As a recent set of graphs in The Independent illustrated, the “shortfall” in lending is almost exactly the same size as the amount of loans made at the peak of the bubble by foreign banks who were unused to the UK market. Domestic banks are – broadly – carrying as they did before the bubble.

It is only natural that in hard times marginal projects will be deemed more likely to fail than they would in a boom, and therefore will get credit on stricter terms – if at all – than the did in the boom. This happens in every recession. The time to worry would be if we had a recession where it didn’t happen.

Posted by IanKemmish | Report as abusive
 

I love the unicorn.
With all the world so steamed up about the behaviour of banks isn’t there any mileage in someone setting up an ethical or idealistic bank, possibly run by Greenpeace, staffed by monks or retired maths teachers? Or is the absence of any alternative bank evidence that everyone secretly loves living in a giant casino on the edge of a precipice?

Posted by Antwerp | Report as abusive
 

I too like the unicorn, presumably from the Narnia branch of Lloyds. I also like the option ‘Report as abusive’ which presupposes that all who feel moved to post on the subject of banks will inevitably descend into profane invective. I can only report my own experience of banking with First Direct, nigh on twenty years of near perfect harmony. The only discordant note was struck on the one occasion I badly needed a loan, when they said no. Moral – despite a glut of recent TV ads to the contrary, the banks are not your friends, and you will only be offered money when you don’t need it. Also, abuse may be the last resort of the powerless but it can also be a lot of fun. I hope the cheerful Scottish woman I spoke to at First Direct recorded my call for training purposes.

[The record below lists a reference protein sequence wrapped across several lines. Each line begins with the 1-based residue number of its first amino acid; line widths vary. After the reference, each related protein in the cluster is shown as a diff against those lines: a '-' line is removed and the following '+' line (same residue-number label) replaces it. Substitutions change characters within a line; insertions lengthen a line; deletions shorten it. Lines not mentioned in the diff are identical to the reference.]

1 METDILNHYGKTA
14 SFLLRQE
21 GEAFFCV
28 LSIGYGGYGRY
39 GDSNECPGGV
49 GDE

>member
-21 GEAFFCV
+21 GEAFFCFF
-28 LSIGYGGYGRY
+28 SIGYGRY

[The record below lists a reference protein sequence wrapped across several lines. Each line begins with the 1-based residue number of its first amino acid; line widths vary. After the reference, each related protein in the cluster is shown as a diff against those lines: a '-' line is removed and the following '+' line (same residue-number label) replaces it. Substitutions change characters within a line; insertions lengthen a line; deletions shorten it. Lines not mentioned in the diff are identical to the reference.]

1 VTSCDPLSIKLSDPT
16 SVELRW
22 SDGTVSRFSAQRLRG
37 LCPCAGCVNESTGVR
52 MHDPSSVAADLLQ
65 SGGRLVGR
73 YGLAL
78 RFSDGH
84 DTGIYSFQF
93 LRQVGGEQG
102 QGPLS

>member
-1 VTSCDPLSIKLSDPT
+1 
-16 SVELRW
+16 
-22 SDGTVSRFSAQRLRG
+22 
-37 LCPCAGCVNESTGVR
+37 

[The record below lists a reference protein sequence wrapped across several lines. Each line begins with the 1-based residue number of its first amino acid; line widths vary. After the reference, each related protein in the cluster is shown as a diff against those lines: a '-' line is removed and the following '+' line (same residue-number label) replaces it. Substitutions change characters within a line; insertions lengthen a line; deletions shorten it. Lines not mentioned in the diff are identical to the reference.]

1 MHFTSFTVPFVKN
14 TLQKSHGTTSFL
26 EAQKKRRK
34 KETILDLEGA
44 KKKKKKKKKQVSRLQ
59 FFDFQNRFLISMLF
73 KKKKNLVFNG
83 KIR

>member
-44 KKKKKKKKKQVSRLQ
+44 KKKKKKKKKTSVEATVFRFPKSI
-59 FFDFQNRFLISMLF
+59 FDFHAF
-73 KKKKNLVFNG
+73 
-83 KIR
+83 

Posted by LastScenic | Report as abusive
 

I am satisfied with my but then again I work for them. I’m a typical worker and actually do Business Lending to small business as part of my role. Few insights from one who is not through and through corporate:

I am seeing a lot of new Businesses form but few are looking for initial capital from us, significantly less than say 3 years back. Recession is an excellent way ofsorting the wheat from the chaff; there were too many badly managed businesses where the owners just borrowed and pent their income on big salaries/divis etc to pay for pointless lifestyles. I have warned against this and lo and behold, these are the businesses crying for more money or have gone to the wall.

What are we to do? The government says ‘lend money’. The Government-run FSA says ‘no lending unless it is nailed on and your customers jump through multiple hoops or we’ll fine you and remove your licence’. Rock and a hard place if ever I saw one.

AS to making 15% on loans, this is incorrect or at least a case of statistics and sensationalism. For small loans a high APR is required just to get past the cost of setting them up. You can really only lend the money you have in term deposit and most of them are paying 3-5% and even then the savers complain…again, rock and hardplace.

Banks are businesses and are meant to make money. If you don’t like your bank, vote with your feet. Write and complain if it is a genuine case but bear in mind whatever happens, we, the banks, lose. We are responsible for the recession (not those who lied to get self-cert mortgages etc..), we are responsible for people not being able to manager their money and flouting limits and abusing cards. It’s our fault that the aforementioned cannot get the credit they crave.

You cannot force M&S to stock suits, you cannot make ASDA sell beans. The market will dictate and loans will be available to most who need them. The nature of risk is that some of those who do and would repay them will be missed; some of those who do get them will not repay.

Posted by RemsClerk | Report as abusive